Barred Owl

Strix varia

Barred Owl in Snow
Photo by Traci Sepkovic



The genus name Strix comes from the Greek word strigx, which, depending on source, refers to “a screech owl,” as well as witches thought to turn to birds at night. Varia refers to the barred plumage of the barred owl, stemming from the word “variegated.”

General Description 

The barred owl is a relatively large owl with characteristic horizontal barring on their throat and upper chest, contrasted with vertical streaking in the front. Their backs are dark brown with white spots. They have dark brown eyes, a yellowish-green beak, and a round, tuftless head. Males and females look the same.

Similar Species: In the East, there are no obvious look-alikes to the barred owl. The spotted owl (Strix accidentalis) exists only in the west, and while similar in appearance to the barred owl, is smaller, darker, and more heavily spotted.


Fun Facts

• The oldest individual on record in the wild was at least 24 years old. 

• Barred owls have a very diverse diet – a single study of barred owls from western Oregon uncovered 95 different prey items in their diet including 33 mammal species, 25 birds, 3 reptiles, 4 amphibians, 12 insects and 3 snails. 

• There are four subspecies of barred owls, with the Pennsylvanian subspecies (S. v. varia) being the most widespread. Central Mexico is home to one subspecies (S. v. sartorii), and the southern United States to two (S. v. helveola and S. v. georgica). 
Young barred owls can walk themselves up the trunk of a tree. 

• Barred owls are highly active during twilight (making them a “crepuscular” predator) and are more likely to be seen during the day than owls with strictly nocturnal habits. 
Barred owls began expanding their range west of the Mississippi at the turn of the 20th century, reaching the Pacific Northwest in 1960.   

• Barred owls are often mobbed by smaller birds, verifying that songbirds make up a portion of their diet.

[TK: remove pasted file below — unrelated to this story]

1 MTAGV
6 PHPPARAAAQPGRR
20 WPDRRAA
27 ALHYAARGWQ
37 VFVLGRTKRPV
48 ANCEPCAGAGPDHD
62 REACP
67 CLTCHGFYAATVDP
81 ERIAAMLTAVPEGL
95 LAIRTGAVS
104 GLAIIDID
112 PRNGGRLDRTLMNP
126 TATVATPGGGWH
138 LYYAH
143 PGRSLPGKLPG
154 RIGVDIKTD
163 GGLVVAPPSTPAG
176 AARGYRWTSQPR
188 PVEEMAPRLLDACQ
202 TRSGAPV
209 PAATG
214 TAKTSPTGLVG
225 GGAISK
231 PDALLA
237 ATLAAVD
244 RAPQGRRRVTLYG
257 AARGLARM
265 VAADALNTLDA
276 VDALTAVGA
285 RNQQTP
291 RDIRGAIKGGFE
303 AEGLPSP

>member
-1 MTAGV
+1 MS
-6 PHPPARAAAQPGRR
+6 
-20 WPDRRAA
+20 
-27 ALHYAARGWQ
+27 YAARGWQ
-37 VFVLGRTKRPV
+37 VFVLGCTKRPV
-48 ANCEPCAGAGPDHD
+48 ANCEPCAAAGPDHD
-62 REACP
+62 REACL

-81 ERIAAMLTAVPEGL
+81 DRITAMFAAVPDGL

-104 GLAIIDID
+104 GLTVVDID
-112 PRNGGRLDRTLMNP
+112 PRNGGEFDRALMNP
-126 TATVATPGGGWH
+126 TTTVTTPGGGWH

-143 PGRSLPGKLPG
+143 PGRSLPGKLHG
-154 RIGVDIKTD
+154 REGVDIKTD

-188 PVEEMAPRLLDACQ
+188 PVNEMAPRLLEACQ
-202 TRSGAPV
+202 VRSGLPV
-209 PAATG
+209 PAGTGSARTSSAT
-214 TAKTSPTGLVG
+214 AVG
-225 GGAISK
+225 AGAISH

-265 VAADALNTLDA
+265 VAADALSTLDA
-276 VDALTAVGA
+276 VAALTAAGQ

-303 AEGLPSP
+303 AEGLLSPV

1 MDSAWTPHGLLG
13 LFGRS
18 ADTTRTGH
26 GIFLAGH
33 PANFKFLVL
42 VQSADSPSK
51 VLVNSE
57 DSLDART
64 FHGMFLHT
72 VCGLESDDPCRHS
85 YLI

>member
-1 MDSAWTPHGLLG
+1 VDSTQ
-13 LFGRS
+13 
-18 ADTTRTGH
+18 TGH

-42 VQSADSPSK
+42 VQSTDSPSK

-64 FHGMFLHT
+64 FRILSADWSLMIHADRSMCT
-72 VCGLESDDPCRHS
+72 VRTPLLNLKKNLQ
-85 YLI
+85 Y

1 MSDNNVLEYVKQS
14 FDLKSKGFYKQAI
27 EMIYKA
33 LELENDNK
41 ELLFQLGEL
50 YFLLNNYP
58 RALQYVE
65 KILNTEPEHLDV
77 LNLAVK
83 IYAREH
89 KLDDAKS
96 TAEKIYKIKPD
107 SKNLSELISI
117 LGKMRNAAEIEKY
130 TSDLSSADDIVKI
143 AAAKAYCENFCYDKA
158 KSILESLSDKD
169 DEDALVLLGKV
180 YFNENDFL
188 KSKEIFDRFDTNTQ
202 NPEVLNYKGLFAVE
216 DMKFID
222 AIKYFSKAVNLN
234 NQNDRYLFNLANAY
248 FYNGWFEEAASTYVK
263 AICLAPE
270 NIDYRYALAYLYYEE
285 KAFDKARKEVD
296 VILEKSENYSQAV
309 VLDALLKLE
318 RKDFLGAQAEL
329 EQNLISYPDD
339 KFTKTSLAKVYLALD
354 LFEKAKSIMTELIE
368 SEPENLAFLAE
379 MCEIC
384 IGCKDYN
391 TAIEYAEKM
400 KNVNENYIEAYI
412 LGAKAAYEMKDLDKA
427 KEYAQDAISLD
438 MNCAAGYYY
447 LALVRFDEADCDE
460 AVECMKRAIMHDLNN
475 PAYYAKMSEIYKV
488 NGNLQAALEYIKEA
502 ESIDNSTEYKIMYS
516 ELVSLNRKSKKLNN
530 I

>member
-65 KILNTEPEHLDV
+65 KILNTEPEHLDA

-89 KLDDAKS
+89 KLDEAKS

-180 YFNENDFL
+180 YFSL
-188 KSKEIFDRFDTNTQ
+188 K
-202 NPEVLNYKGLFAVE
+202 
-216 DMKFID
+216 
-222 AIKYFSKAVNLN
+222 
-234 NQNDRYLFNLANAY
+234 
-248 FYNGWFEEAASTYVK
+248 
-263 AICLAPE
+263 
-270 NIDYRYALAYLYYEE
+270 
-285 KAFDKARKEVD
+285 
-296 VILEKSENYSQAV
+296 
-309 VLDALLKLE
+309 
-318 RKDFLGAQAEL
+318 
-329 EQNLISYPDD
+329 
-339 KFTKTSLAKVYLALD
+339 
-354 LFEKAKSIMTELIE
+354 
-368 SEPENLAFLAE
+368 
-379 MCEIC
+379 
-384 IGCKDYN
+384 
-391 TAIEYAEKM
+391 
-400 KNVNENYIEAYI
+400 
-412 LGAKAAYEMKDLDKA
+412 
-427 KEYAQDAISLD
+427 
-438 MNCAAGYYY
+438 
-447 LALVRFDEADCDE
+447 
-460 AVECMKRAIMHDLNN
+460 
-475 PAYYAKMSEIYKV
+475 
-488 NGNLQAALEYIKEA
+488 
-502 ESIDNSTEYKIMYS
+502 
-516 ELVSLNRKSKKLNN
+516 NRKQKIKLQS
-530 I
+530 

Wingspan108-112cm (42.5-44 in.)
6 pencils end to end
About the same
Mass0.9 kg (nearly 2 lbs)
8 lemons
0.5 kg (1.3 lbs)
5 lemons



The barred owls most commonly recognized vocalization sounds like “Who cooks for you, who cooks for you allll?” However, the repertoire of a barred owl is much more extensive than this one mnemonic; they have 13 recognized vocalizations, and mated pairs will sometimes engage in “gurgle” duets that sound remarkable similar to a perturbed monkey or the evil laugh of a Hollywood villain. Individual barred owls have unique vocals, and like other owls, their vocalizations serve a wide array of communication functions such as territorial defense, food begging, and contact calls that alert mates to each other’s location. Females have a higher pitch than males. 

Click to hear a sound clip!


Barred owls are capable of residing within a variety of habitats, though their preferred tree composition is a mixture of conifers and hardwoods. They are cavity-dependent, so large old trees are an important habitat feature. Some barred owls avoid human habitation, while other don’t mind the suburban ecosystem if there is a combination of mature trees and open ground interspersed. Given the relatively large size of barred owls, open space is necessary for successful maneuvering while hunting. 

Although there is a great deal of debate about the reasons for the barred owl’s recent expansion west, the fact remains that they are now a prevalent species within western forests, especially within the Pacific Northwest. 

Barred Owl Parent and Chick
Parent with chick. Photo courtesy of Chris Brinkman at


Barred owls are generalist predators. They feed primarily on mammals (rats, shrews, and voles to name a few), but will also consume other birds, reptiles, amphibians, crustaceans, and even fish and earthworms. In the Pacific Northwest flying squirrels make up a large portion of barred owl prey, while in urban North Carolina birds made up 50% of barred owl diets. This goes to show the incredible variety of barred owl feeding habits across their geographical range. When hunting, barred owls often scan from a perch but they are notably agile and can take other birds in flight, including smaller owls.